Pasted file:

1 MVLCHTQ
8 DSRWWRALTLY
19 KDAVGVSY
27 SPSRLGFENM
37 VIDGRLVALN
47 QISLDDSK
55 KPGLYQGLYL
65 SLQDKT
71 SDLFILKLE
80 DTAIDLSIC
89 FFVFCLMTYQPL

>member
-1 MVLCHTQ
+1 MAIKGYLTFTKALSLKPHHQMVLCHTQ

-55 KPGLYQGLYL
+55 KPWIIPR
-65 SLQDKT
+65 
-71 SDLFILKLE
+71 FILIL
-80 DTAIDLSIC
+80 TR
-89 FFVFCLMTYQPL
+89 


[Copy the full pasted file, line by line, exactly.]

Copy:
1 MVLCHTQ
8 DSRWWRALTLY
19 KDAVGVSY
27 SPSRLGFENM
37 VIDGRLVALN
47 QISLDDSK
55 KPGLYQGLYL
65 SLQDKT
71 SDLFILKLE
80 DTAIDLSIC
89 FFVFCLMTYQPL

>member
-1 MVLCHTQ
+1 MAIKGYLTFTKALSLKPHHQMVLCHTQ

-55 KPGLYQGLYL
+55 KPWIIPR
-65 SLQDKT
+65 
-71 SDLFILKLE
+71 FILIL
-80 DTAIDLSIC
+80 TR
-89 FFVFCLMTYQPL
+89 